Saturday, May 9, 2009
Mama's hands working grace ( Mother's Day poem, 2007)
Mama's hands working grace
By Nordette Adams
Sometimes we sink, sorrowful, search
brooding skies for blessings.
They have skin like black pearls,
eyes of wisdom, the light that soothes
the broken and burdened.
When we wrestle in brown clays of frailty,
claw up from mud, wearing our brokenness like rusted armor,
we seek their beauty that is dark like us--
hair roped or kinked like ours,
lips burning with fullness of hungry dreams for
children and fathers, the bettering of our village.
Their noses are wide enough to breathe all God in
until our chests rise and fall in disrobed joy.
The signs of beauty dark like us are our mama's hands, working.
These hands pull infants up by ankles,
slap diapers down, cool and wrap bottoms.
These hands strip collard greens,
pick a chicken, sift red beans,
chop the garlic, onion, and green peppers,
set ways that season us to face a hard planet.
Mamas rock us in our grumblings until we stop the whine,
learn to sing, to work through stings.
Their hands discipline the backtalking mouth,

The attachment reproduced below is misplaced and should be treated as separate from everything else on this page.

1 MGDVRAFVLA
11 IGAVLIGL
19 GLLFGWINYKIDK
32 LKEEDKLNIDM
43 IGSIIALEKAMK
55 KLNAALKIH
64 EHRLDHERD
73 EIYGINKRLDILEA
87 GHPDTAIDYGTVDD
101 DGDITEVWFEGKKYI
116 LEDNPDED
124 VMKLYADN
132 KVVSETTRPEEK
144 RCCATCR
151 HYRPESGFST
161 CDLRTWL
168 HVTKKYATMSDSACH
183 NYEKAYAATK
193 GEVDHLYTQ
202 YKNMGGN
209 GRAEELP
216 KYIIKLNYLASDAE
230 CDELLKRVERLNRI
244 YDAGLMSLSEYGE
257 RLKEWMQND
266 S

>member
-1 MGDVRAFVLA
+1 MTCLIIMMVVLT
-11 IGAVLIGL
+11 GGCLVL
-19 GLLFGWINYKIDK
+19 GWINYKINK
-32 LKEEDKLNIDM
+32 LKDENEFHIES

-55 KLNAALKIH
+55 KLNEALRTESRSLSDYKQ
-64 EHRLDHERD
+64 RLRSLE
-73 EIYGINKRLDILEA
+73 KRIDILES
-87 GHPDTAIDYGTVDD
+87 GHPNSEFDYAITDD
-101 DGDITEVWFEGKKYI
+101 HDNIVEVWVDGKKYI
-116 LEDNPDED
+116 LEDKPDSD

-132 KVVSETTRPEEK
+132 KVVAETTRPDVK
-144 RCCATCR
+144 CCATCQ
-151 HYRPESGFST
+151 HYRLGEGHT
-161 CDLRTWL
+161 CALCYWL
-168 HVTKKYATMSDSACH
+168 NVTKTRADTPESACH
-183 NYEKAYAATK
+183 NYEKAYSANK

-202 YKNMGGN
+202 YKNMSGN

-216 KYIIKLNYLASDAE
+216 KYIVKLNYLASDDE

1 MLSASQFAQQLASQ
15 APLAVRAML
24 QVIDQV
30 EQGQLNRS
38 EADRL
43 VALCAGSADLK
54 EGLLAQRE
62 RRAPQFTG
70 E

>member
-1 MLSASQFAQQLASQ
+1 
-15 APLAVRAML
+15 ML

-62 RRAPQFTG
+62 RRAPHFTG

the stupid, boy-crazy girl,
the boy, crazy for street trouble who swaggers to his beat,
disbelieving this truth--
Death respects nobody,
Death don't spare.
Their hands comfort big black men
with big mother spirit when sons and husbands
wail like colicky babes choked up on milk,
soured by a world that don't want 'em,
grip us when we grown but shaken, when we weep 'cuz life's too much--
somtimes life's all too much like a hard, humbling death.
These hands type or straighten, wait tables or drive buses
so more hands will find bread or tie shoe laces or go to college.
We grab at love multiplying in these hands,
her warm, curling fingers, her palms
lined first faintly with life's unprobed paths,
later branded by a tangle of choices made putting us first.
She puts us first like the God who calls us children.
Our brown-hand mothers rise with the waking sky,
work past sunset, gift us with the power of
all brown-hand women cherishing fruit.
(c) Copyright 2007 Nordette Adams. All rights reserved.
Previously posted at BlogHer.com